Like alirocumab and evolocumab, inclisiran aims to lower the levels of the protein PCSK9; lower levels correlate with better clearance of LDL from the blood. Inclisiran uses RNA interference—a method of stopping genes from producing disease-causing proteins—to prevent the liver from making PCSK9 in the first place. RNAi is a drug-making method that has just come of age after years of ups and downs. In August, Alnylam’s patisiran (Onpattro), for a rare genetic disease, became the first-ever FDA-approved RNAi medicine.
The ORION studies are the first big test of RNAi in a broader population and could signal that this new way of attacking disease could have a wider field of play.
Disease Area: Spinal muscular atrophy
Companies: Novartis, Roche
Data Expected: 1H 2019 (Novartis), 2019 (Roche)
Why We’re Watching: Things have begun to change for patients with the rare genetic disease spinal muscular atrophy. And that change is about to accelerate.
SMA robs people of their ability to walk and function independently. Some types of SMA can be lethal. There were no drugs available until late 2016, when the FDA approved nusinersen (Spinraza) from Biogen (NASDAQ: BIIB), an RNA-based treatment infused a few times a year. In clinical studies nusinersen showed the ability to slow the disease’s progression for people with multiple forms of the disease. A gene therapy and a pill may soon follow, setting the stage for multiple treatment options and a high-stakes commercial battle between Biogen, Novartis, and Roche.
Likely on its way first is a gene therapy, AVXS-101 (Zolgensma). Novartis paid $8.7 billion to buy AveXis and get its hands on the treatment, which offers long-lasting effects from a single infusion and is under regulatory review in the U.S., Europe, and Japan. But the data are only for SMA Type 1, the most severe form that afflicts infants.
Next year, Novartis aims to prove the gene therapy is effective in other groups, as Biogen has shown with nusinersen. Watch for two key studies: STRONG, for Type 2 patients; and SPR1NT, for patients with Type 1, 2, or 3 who have yet to show symptoms. Both are expected to produce data no later than the American Academy of Neurology’s big meeting in May 2019.
Then there’s Roche. Through an alliance with PTC Therapeutics (NASDAQ: PTCT), the company is developing a drug called risdiplam. Like nusinersen and AVXS-101, risdiplam works by boosting levels of the key protein, survival motor neuron, that SMA patients lack. But risdiplam is a liquid taken by mouth, or via a gastronomy tube for people who can’t swallow. It’s thus more familiar to doctors and payers than a one-time gene therapy (AVXS-101) that could cost millions of dollars—Novartis has said a $4 million price tag would be justified, given its benefits—or a complex spinal injection (nusinersen) that costs $750,000 for the first year and $375,000 each one thereafter.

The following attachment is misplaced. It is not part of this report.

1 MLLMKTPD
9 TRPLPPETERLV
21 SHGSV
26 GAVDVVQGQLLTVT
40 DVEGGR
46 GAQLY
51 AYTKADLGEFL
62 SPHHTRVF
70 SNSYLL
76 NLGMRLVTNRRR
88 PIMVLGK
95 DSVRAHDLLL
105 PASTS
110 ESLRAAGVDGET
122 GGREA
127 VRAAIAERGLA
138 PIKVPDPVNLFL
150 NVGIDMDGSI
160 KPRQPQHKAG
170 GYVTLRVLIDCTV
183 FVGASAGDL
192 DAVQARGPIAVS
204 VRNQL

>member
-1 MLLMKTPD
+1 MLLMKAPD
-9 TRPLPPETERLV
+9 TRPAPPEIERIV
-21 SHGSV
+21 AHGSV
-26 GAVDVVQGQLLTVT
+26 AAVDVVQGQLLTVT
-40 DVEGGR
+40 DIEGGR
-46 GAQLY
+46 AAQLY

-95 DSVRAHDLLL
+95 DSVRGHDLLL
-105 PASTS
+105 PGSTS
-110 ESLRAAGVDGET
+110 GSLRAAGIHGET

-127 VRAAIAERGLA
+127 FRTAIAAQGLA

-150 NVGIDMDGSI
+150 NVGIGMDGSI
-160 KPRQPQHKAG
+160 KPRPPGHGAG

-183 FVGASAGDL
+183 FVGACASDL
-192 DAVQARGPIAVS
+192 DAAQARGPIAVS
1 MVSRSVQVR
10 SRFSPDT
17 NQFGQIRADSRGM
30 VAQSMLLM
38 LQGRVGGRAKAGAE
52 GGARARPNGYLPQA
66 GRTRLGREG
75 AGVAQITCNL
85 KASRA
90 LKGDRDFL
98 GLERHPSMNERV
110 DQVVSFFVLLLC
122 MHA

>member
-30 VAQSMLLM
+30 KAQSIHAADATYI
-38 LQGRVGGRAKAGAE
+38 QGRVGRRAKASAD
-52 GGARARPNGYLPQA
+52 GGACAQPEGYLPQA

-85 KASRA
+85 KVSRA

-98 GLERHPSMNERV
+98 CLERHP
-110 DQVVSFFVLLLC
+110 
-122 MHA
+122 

Roche, of course, has to prove that risdiplam can hang with its two rivals. Nusinersen has by far the most extensive body of data, followed by AVXS-101. Risdiplam has produced encouraging early data from the trials FIREFISH, in Type 1 patients, and SUNFISH, in Type 2 and 3 patients. The same trials will produce more substantial information next year, and strong data could prompt Roche to ask for FDA approval in 2020. Two more studies—JEWELFISH(patients who have been treated with other SMA drugs) and RAINBOWFISH (pre-symptomatic patients)—have started, or soon will.
Disease Area: Sickle cell disease
Company: Global Blood Therapeutics
TrialHOPE (Part A)
Data Expected: 2019
Why We’re Watching: Genome-altering medicines, like the one noted above and this one, could one day fix the mutated gene that produces sickle cell disease. But complicated biology, health economics, and other factors make that prospect highly speculative. Even in a best-case scenario, gene therapies are years away.
Meanwhile, roughly 100,000 people in the U.S., predominantly African-American, and millions more around the world with the disease need relief now. Sickle cell’s telltale malformed red blood cells clog vessels and can’t carry enough oxygen to muscles and other tissues. Patients can suffer bouts of excruciating pain that often force hospital visits, as well as strokes, organ damage, and even with the best treatment, an early death.
The new drug closest to market is voxelotor from Global Blood Therapeutics (NASDAQ: GBT), a once-a-day pill that targets a key blood protein, hemoglobin, and aims to prevent red blood cells from bending into the malformed sickle shape. GBT has reported interim results from the first portion (Part A) of a Phase 3 study called HOPE, and they showed the drug’s ability to meaningfully boost hemoglobin levels, compared to placebo.
Data from Part B of HOPE were supposed to come next and include results from patients reporting their own daily conditions on a smart phone app, but those plans were scuttled in June, as Xconomy reported. GBT said the data were too hard to read.
Despite those big changes in the structure of HOPE, GBT believes voxelotor is on the cusp of being just the third drug ever approved to treat sickle cell. Investors believe it, too. They sent shares soaring two weeks ago during the ASH meeting after the company said that the FDA only needed the Part A data, detailing the hemoglobin boost, to make a faster-than-normal approval decision.